Meth Lab, False Statements and Illegal Re-Entry Indictments Returned
LAREDO, Texas – A Laredo federal grand jury has returned several unrelated indictments, four of which involved a methamphetamine conversion lab, illegal firearms purchases and two habitual illegal aliens, announced U.S. Attorney Ryan K. Patrick.
Isidro Gonzalez, 44, Ismael Espinoza-Martinez, 37, Jesus Sanchez-Rico, 42, and Heriberto Castro-Escamilla, 45, were all originally charged by criminal complaint and have remained in custody. Today, a Laredo grand jury returned seven, one, one and seven-count indictments, respectively. They are all expected for their arraignments before U.S. Magistrate Judge Diana Song Quiroga in the near future.
Gonzalez is a legal permanent resident who resided in Dallas and is charged with importing more than 43 kilograms of methamphetamine and having a conversion lab found in a family home.
The indictment alleges that on July 30, 2019, federal agents searched his family home in Dallas, at which time, they allegedly found a liquid methamphetamine conversion lab, two kilograms of crystal methamphetamine, 13.5 kilograms of liquid methamphetamine and conversion equipment. They also discovered a box of empty bottles in his daughter’s bedroom closet that tested positive for methamphetamine residue, according to the charges.
The liquid methamphetamine was allegedly transported from Mexico via bus lines and couriers through Laredo, to the Dallas residence where he converted it into crystal methamphetamine.
If convicted, he faces a minimum of 10 years and up to life in prison and a possible $10 million maximum fine.
The two separate, but similar indictments against Mexican citizens Espinoza-Martinez and Sanchez-Rico allege they illegally re-entered the country on multiple occasions. According to the charges, Espinoza-Martinez was removed from the U.S. a total of six times - March 26, 2004, Sept. 19, 2006, March 4, 2008, Feb. 25, 2012, March 24, 2015, and Aug. 3, 2018. The 2015 removal followed his conviction for driving while intoxicated, according to court records. Nevertheless, he allegedly returned to the U.S. without authorization near Hebbronville once again Aug. 25, 2019.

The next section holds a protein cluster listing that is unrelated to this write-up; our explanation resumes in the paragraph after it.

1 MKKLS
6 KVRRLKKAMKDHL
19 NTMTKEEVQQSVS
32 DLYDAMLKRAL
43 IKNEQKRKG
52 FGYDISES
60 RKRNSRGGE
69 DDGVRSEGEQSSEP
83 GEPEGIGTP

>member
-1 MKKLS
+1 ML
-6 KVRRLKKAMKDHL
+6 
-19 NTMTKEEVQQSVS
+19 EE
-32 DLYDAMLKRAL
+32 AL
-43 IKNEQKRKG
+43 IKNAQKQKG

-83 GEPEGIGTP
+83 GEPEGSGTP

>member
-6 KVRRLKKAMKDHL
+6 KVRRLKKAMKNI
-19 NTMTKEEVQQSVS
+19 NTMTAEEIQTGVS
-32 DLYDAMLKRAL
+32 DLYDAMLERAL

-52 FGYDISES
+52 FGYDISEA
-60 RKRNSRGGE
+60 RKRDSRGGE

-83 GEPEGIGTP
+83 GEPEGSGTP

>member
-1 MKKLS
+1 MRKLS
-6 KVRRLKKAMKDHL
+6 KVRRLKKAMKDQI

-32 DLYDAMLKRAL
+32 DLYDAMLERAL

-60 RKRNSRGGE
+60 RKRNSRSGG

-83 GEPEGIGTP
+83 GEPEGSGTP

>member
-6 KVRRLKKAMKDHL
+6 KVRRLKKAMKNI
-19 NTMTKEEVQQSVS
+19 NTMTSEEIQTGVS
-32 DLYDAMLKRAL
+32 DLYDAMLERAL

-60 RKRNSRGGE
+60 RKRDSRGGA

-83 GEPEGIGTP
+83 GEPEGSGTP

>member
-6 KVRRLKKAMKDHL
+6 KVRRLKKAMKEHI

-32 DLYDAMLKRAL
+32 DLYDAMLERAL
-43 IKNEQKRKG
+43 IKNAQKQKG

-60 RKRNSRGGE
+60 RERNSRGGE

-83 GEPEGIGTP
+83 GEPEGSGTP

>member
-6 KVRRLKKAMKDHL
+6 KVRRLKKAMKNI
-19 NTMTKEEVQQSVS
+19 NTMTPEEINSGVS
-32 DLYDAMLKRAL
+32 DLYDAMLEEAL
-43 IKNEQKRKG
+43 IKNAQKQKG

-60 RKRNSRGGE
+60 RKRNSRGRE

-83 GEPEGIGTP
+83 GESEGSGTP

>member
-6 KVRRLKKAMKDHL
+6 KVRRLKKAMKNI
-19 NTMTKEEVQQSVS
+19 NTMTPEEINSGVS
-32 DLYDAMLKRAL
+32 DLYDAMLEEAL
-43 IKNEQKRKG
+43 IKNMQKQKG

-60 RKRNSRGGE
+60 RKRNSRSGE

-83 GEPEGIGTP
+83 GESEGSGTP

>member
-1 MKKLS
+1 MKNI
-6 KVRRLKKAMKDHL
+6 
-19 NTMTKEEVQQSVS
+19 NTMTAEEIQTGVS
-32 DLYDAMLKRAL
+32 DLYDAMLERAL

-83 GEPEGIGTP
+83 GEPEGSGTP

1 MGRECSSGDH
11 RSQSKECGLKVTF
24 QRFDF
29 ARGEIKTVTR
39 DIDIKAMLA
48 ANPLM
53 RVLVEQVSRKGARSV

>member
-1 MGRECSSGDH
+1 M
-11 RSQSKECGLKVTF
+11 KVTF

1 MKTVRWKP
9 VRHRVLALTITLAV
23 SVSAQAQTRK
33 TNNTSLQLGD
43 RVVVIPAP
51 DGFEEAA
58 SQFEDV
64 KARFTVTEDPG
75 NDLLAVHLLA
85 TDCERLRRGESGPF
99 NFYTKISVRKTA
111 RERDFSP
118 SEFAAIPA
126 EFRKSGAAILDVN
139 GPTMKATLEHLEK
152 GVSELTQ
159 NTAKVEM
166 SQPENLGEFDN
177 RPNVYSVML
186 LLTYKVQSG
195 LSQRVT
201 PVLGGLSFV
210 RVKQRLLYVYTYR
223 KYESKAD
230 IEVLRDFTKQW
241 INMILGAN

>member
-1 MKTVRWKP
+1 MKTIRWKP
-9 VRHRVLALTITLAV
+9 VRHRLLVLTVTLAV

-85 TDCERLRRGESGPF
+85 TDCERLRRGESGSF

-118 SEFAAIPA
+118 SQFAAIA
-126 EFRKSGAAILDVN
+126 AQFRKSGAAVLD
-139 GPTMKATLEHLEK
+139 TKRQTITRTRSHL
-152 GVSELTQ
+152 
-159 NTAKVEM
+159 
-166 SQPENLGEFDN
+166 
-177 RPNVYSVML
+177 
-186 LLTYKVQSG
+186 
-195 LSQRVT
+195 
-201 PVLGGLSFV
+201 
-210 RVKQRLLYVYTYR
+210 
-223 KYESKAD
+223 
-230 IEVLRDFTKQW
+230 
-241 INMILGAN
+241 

Authorities apprehended Sanchez-Rico near Laredo for illegally re-entering the country Aug. 24, 2019, according to his charges. He had allegedly been removed July 21, 2009, March 10, 2010, and March 18, 2019. The final removal date was subsequent to a felony conviction for aggravated stalking.
If convicted, both men face up to 20 years in prison and a maximum $250,000 possible fine.
Castro-Escamilla is a U.S. citizen who had lived in Nuevo Laredo, Mexico, for 34 years. He is charged for his role in aiding and abetting others and for making a false statement in connection with the purchase of firearms. According to the criminal complaint, he purchased five AR-15 type semi-automatic rifles over the course of three months beginning March 27, 2019. On the federal form required for the purchases, he claimed the weapons were for himself when, in fact, they were allegedly going to Mexico, according to the charges.
If convicted, Castro-Escamilla faces up to 10 years in federal prison and a possible $250,000 maximum fine.
Immigration and Customs Enforcement’s Homeland Security Investigations (HSI) conducted the Gonzalez investigation with the assistance of the Dallas County Sheriff’s Office. Border Patrol and HSI conducted the illegal re-entry investigations, while the Bureau of Alcohol, Tobacco, Firearms and Explosives handled the Castro-Escamilla investigation with the assistance of HSI, Border Enforcement Security Task Force and Laredo Police Department.
Assistant U.S. Attorney (AUSA) Mary McAuliffe is prosecuting the methamphetamine and firearms cases, while AUSA Adam Harper is handling the illegal re-entry matters.
An indictment is a formal accusation of criminal conduct, not evidence.
A defendant is presumed innocent unless and until convicted through due process of law.